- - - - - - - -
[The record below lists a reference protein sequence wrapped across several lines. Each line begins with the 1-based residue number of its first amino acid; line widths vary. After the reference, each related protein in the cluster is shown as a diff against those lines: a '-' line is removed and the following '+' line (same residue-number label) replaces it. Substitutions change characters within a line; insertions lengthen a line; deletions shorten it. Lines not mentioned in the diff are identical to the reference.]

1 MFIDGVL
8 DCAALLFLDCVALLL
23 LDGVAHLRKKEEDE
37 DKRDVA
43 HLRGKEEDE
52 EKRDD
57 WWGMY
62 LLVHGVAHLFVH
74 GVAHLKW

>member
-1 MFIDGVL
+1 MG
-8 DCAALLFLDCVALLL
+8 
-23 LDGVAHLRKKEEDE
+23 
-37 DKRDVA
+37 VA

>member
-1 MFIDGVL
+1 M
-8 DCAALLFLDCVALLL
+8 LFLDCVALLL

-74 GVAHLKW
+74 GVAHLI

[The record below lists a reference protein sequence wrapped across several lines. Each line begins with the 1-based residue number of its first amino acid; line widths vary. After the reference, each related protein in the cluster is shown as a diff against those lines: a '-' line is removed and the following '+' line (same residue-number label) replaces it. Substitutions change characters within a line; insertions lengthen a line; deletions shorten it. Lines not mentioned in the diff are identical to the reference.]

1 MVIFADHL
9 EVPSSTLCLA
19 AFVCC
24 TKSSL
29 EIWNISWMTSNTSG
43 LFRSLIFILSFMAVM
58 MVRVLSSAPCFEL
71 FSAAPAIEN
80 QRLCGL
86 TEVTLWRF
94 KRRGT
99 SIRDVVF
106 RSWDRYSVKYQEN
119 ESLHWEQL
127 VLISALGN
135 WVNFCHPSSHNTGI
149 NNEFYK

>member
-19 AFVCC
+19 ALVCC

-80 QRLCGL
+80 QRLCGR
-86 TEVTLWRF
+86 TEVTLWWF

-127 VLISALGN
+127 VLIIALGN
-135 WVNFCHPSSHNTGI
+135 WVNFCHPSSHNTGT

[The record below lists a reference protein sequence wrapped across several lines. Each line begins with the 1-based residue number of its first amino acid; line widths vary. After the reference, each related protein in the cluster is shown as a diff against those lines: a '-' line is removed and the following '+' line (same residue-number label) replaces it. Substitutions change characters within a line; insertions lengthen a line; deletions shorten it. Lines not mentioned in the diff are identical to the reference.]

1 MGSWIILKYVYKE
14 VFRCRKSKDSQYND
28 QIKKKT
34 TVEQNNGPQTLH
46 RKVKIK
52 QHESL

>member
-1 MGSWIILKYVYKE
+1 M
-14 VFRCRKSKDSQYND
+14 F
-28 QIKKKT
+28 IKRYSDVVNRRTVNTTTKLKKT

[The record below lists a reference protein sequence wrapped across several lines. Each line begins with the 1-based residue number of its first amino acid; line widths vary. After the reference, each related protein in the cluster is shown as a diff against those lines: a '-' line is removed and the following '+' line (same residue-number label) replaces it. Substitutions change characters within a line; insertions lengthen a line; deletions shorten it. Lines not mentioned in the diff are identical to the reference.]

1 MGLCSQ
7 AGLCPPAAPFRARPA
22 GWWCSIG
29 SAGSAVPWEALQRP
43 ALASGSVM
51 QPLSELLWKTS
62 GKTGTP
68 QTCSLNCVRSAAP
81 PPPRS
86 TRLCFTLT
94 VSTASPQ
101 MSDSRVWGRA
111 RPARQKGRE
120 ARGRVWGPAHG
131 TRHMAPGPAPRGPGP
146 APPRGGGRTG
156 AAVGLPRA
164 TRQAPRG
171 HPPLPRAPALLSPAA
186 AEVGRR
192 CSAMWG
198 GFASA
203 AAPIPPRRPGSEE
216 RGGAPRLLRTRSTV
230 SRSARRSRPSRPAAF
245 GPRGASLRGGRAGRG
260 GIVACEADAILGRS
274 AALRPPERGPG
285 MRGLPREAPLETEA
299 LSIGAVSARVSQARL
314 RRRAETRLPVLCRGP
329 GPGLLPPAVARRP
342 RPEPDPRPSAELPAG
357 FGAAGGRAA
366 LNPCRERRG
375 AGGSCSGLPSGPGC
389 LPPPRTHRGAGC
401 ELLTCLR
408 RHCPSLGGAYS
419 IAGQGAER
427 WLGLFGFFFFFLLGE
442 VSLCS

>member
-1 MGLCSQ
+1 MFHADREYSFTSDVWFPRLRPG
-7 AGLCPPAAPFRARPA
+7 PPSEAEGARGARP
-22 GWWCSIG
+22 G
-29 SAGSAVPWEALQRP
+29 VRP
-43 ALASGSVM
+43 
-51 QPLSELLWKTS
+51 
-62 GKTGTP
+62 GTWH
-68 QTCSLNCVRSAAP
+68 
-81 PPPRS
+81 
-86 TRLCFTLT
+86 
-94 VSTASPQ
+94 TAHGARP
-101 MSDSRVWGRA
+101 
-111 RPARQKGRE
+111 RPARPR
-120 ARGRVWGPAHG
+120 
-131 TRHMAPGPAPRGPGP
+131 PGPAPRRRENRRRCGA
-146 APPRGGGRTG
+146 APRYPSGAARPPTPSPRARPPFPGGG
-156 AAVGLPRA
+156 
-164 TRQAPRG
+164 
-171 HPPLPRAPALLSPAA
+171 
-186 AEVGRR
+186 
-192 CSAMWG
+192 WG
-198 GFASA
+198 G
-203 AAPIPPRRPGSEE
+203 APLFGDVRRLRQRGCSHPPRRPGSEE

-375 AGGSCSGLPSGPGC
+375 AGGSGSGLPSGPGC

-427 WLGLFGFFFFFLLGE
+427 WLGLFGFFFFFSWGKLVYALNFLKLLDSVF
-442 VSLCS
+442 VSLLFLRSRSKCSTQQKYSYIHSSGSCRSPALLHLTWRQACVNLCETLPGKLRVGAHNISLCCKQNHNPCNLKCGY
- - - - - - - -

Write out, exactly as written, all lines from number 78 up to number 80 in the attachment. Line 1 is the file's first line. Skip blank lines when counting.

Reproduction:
68 QTCSLNCVRSAAP
81 PPPRS
86 TRLCFTLT